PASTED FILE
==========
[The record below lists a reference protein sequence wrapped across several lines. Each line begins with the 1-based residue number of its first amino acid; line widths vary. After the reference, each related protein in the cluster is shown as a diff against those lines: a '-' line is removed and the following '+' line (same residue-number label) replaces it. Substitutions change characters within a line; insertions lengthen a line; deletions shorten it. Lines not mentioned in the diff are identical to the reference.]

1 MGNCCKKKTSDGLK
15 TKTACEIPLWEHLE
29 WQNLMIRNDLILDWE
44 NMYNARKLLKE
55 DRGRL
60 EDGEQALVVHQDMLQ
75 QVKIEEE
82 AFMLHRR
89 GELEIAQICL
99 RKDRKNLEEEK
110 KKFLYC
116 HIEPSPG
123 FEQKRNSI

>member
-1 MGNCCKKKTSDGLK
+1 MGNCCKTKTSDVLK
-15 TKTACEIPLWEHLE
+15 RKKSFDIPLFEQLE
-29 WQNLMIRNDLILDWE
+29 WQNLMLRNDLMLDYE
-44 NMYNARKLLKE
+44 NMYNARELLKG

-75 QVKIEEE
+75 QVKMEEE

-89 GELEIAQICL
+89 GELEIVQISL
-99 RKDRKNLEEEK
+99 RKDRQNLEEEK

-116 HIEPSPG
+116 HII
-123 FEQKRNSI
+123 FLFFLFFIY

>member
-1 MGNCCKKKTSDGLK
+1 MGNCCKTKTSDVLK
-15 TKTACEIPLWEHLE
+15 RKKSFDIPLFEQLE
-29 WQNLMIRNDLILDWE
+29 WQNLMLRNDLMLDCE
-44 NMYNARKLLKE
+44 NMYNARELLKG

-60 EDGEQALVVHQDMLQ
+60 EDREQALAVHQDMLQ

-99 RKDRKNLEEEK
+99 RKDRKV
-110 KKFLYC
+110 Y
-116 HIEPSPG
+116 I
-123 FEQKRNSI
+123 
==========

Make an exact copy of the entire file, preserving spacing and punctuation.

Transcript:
[The record below lists a reference protein sequence wrapped across several lines. Each line begins with the 1-based residue number of its first amino acid; line widths vary. After the reference, each related protein in the cluster is shown as a diff against those lines: a '-' line is removed and the following '+' line (same residue-number label) replaces it. Substitutions change characters within a line; insertions lengthen a line; deletions shorten it. Lines not mentioned in the diff are identical to the reference.]

1 MGNCCKKKTSDGLK
15 TKTACEIPLWEHLE
29 WQNLMIRNDLILDWE
44 NMYNARKLLKE
55 DRGRL
60 EDGEQALVVHQDMLQ
75 QVKIEEE
82 AFMLHRR
89 GELEIAQICL
99 RKDRKNLEEEK
110 KKFLYC
116 HIEPSPG
123 FEQKRNSI

>member
-1 MGNCCKKKTSDGLK
+1 MGNCCKTKTSDVLK
-15 TKTACEIPLWEHLE
+15 RKKSFDIPLFEQLE
-29 WQNLMIRNDLILDWE
+29 WQNLMLRNDLMLDYE
-44 NMYNARKLLKE
+44 NMYNARELLKG

-75 QVKIEEE
+75 QVKMEEE

-89 GELEIAQICL
+89 GELEIVQISL
-99 RKDRKNLEEEK
+99 RKDRQNLEEEK

-116 HIEPSPG
+116 HII
-123 FEQKRNSI
+123 FLFFLFFIY

>member
-1 MGNCCKKKTSDGLK
+1 MGNCCKTKTSDVLK
-15 TKTACEIPLWEHLE
+15 RKKSFDIPLFEQLE
-29 WQNLMIRNDLILDWE
+29 WQNLMLRNDLMLDCE
-44 NMYNARKLLKE
+44 NMYNARELLKG

-60 EDGEQALVVHQDMLQ
+60 EDREQALAVHQDMLQ

-99 RKDRKNLEEEK
+99 RKDRKV
-110 KKFLYC
+110 Y
-116 HIEPSPG
+116 I
-123 FEQKRNSI
+123 